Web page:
NEW STEVEN SAYLOR BOOK
PUTS THE WONDER BACK IN OLD GORDIANUS
GORDIANUS is back and his legions of fans can take delight in finding out — at long last — how Gordianus the naive teenager became cunning and cynical "Gordianus the Finder," the finest sleuth in the turbulent waning days of the Roman Republic.
THE SEVEN WONDERS is the prequel to a dozen previously published Gordianus novels and short-story collections by award-winning, openly gay writer STEVEN SAYLOR.
Last seen, Gordianus was semi-retired and had more or less been turned out to pasture by Saylor, who turned his attention to epic novels about Rome spanning generations and centuries. Those epic novels were really quite good — good, but not great — and Gordianophiles were worried.
Had Saylor done what Sir Arthur Conan Doyle did with Sherlock Holmes? Weary of writing "trivial" serialized short novels, and itching to be regarded as the next Dickens, Conan Doyle dispensed with Holmes — sent him hurtling over the Reichenbach Falls with Moriarty. And Conan Doyle turned to epic novels which were quite good — but not great.
Under pressure from fans (and his publishers), Conan Doyle grudgingly brought Holmes back in a "now it can be told" prequel about his most remarkable case prior to his tragic demise — "The Hound of the Baskervilles" — considered Conan Doyle's best novel, if only because grieving readers were so delighted to see their hero in his youthful prime of vim and vigor.
Saylor has done the same with THE SEVEN WONDERS, which is in many ways his best novel. Gordianus is no longer old and world-weary. He is 18 years old, wide-eyed and boyishly naive. All his sleuthing skills are there, but he hasn't yet developed a really good investigator's ability to look at a case objectively and to eliminate the impossible, so that whatever remains (no matter how improbable), must be the truth.
Gordianus develops this ability during his travels with his tutor Antipater of Sidon to see all Seven Wonders of the World.
As always, Saylor's historical accuracy is impeccable, and his readers have fun cross-referencing even minor characters and place names in their bedside LEMPRIÈRE'S for subtle details and wry clues that more casual readers may overlook.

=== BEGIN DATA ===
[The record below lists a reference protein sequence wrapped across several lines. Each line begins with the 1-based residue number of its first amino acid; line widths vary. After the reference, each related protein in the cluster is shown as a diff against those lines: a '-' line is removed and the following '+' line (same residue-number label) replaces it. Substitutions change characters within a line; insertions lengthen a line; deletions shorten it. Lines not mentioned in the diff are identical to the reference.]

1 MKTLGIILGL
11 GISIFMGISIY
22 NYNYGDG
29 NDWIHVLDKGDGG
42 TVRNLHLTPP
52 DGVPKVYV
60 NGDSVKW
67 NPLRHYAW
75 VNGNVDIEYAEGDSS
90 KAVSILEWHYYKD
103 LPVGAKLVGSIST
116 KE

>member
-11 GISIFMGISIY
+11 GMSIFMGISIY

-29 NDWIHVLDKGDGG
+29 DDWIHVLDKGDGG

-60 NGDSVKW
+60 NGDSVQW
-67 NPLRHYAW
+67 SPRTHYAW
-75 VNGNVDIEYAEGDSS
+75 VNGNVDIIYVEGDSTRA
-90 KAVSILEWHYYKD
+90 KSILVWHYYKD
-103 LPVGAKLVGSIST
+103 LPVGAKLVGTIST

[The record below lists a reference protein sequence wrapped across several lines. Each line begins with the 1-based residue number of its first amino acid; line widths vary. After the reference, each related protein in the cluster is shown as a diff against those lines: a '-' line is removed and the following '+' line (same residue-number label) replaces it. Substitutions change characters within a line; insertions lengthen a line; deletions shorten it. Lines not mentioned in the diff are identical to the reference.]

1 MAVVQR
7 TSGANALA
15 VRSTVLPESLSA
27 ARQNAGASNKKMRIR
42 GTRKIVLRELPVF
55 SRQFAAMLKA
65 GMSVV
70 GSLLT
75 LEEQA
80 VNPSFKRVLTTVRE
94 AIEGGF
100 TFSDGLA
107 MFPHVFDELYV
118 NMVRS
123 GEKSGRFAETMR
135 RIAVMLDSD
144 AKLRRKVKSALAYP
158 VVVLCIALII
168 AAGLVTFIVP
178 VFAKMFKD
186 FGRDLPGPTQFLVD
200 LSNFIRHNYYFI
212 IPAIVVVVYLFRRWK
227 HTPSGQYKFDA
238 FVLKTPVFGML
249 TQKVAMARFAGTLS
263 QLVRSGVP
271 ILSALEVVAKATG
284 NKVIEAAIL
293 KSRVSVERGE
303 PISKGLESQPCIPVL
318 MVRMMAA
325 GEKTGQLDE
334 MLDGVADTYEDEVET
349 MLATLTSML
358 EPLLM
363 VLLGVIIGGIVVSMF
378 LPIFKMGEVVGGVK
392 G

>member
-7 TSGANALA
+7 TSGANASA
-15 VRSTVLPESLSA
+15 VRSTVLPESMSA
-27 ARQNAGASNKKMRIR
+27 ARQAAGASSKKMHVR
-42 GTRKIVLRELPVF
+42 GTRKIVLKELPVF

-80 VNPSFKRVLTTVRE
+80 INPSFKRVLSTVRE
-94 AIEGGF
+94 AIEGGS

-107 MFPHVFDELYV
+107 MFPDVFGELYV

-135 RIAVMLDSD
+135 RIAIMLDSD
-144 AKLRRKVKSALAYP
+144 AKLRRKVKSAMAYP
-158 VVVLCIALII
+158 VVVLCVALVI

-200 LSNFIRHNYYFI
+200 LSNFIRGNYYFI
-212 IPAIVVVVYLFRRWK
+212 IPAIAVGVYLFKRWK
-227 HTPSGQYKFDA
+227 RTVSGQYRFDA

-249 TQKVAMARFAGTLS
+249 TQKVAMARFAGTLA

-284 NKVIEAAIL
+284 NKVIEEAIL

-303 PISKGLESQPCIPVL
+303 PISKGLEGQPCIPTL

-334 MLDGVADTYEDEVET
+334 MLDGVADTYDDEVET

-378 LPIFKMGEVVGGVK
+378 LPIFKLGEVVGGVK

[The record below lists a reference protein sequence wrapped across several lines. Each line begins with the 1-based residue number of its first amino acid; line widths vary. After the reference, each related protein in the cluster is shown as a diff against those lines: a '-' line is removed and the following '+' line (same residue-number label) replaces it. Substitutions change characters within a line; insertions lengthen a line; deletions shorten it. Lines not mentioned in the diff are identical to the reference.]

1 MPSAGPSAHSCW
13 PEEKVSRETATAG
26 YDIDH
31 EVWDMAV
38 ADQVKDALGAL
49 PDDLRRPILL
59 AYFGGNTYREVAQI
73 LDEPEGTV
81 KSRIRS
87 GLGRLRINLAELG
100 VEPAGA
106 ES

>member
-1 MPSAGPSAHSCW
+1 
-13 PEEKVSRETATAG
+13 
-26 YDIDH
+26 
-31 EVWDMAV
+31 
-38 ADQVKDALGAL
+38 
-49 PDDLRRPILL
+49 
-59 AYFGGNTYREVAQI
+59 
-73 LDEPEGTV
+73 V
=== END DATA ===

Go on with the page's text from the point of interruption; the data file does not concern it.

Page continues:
This is "vintage" Saylor at his best, stringing together vignettes and colorful characters which seem to bear no relation to each other and which this brilliant author then weaves together into a Holmesian final chapter in which all is revealed.
(Speaking of revelations, there are a few "spoilers" in the next few paragraphs ....)
This time the vignettes and characters could not be more disparate. There are murders and mysterious goings-on which young Gordianus solves easily and whose outcome the reader has just as easily foreseen.
Some of these vignettes have appeared as short stories in magazines and seem to have been cobbled together for the book. The reader is just about to conclude that this is indeed primarily a travelogue collection of short mysteries in exotic locales, when ... all of a sudden ... Saylor works his magic and begins weaving all those disparate vignettes and characters together into a tale of espionage and intrigue which poses an imminent threat to Rome itself.
Young Gordianus realizes (as does the reader) that everything had been inter-connected and nothing and no one had been what it had appeared to be.
"The world is not as simple as you think," Antipater says to Gordianus. And it would never be as simple ever again for Gordianus in his subsequent exploits. The lessons he learns from Antipater put his career into perspective.
Along the way, young Gordianus beds gorgeous wenches at the Olympiade, consorts with a witch in the ruins of Corinth, sees a boy morph into a girl at the pool of Hermaphroditus, gets seduced by a high-class madame in Hallicarnassus, has gay sex with a beefy blond Gaul who is the true-life Colossus of Rhodes, receives sexual favors from a priestess of Ishtar in Babylon and even has mystical conjugal union with Isis in a sarcophagus buried deep inside the Great Pyramid.
Everything culminates in a fiery climax atop the Pharos Lighthouse at Alexandria when all is revealed quite literally in a blinding flash — and Gordianus the nice teenager from Rome has become "Gordianus the Finder."
After the success of "Hound of the Baskervilles", Conan Doyle had no choice but to write additional "prequels" about the early adventures of Sherlock Holmes, and eventually had to bring Holmes back from the dead so as to fight the Kaiser in World War I.
Last seen, the Great Detective had "definitely retired from London" and had taken himself "to bee-farming on the Sussex Downs" of southern England ... where he presumably still resides, when not appearing in some book, movie or TV mini-series.
That means Saylor now has no choice but to pen further early adventures of Gordianus and to stave off his demise indefinitely. Gordianus still alive somewhere in the world today? Impossible, you say?
Improbable, yes. Impossible, no .... not for Gordianus ... not for Steven Saylor.